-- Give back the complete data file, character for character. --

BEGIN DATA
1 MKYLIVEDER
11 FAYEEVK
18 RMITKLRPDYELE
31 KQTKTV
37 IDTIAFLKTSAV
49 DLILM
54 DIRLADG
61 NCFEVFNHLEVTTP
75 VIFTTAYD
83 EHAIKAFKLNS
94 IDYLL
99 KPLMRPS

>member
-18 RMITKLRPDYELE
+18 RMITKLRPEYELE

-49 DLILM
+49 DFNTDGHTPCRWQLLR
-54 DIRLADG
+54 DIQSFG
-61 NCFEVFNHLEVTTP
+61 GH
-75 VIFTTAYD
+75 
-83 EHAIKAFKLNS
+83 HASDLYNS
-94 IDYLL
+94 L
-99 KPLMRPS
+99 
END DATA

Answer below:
1 MKYLIVEDER
11 FAYEEVK
18 RMITKLRPDYELE
31 KQTKTV
37 IDTIAFLKTSAV
49 DLILM
54 DIRLADG
61 NCFEVFNHLEVTTP
75 VIFTTAYD
83 EHAIKAFKLNS
94 IDYLL
99 KPLMRPS

>member
-18 RMITKLRPDYELE
+18 RMITKLRPEYELE

-49 DLILM
+49 DFNTDGHTPCRWQLLR
-54 DIRLADG
+54 DIQSFG
-61 NCFEVFNHLEVTTP
+61 GH
-75 VIFTTAYD
+75 
-83 EHAIKAFKLNS
+83 HASDLYNS
-94 IDYLL
+94 L
-99 KPLMRPS
+99 